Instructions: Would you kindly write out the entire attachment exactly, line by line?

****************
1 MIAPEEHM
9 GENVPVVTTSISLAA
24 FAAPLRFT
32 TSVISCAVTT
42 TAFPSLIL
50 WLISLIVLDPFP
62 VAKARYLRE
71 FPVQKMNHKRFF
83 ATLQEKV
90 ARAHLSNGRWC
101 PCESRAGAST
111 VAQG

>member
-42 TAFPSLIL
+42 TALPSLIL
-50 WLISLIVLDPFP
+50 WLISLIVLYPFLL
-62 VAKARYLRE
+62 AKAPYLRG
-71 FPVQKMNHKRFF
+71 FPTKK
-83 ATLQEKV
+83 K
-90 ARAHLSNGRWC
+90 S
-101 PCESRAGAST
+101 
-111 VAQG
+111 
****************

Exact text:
1 MIAPEEHM
9 GENVPVVTTSISLAA
24 FAAPLRFT
32 TSVISCAVTT
42 TAFPSLIL
50 WLISLIVLDPFP
62 VAKARYLRE
71 FPVQKMNHKRFF
83 ATLQEKV
90 ARAHLSNGRWC
101 PCESRAGAST
111 VAQG

>member
-42 TAFPSLIL
+42 TALPSLIL
-50 WLISLIVLDPFP
+50 WLISLIVLYPFLL
-62 VAKARYLRE
+62 AKAPYLRG
-71 FPVQKMNHKRFF
+71 FPTKK
-83 ATLQEKV
+83 K
-90 ARAHLSNGRWC
+90 S
-101 PCESRAGAST
+101 
-111 VAQG
+111 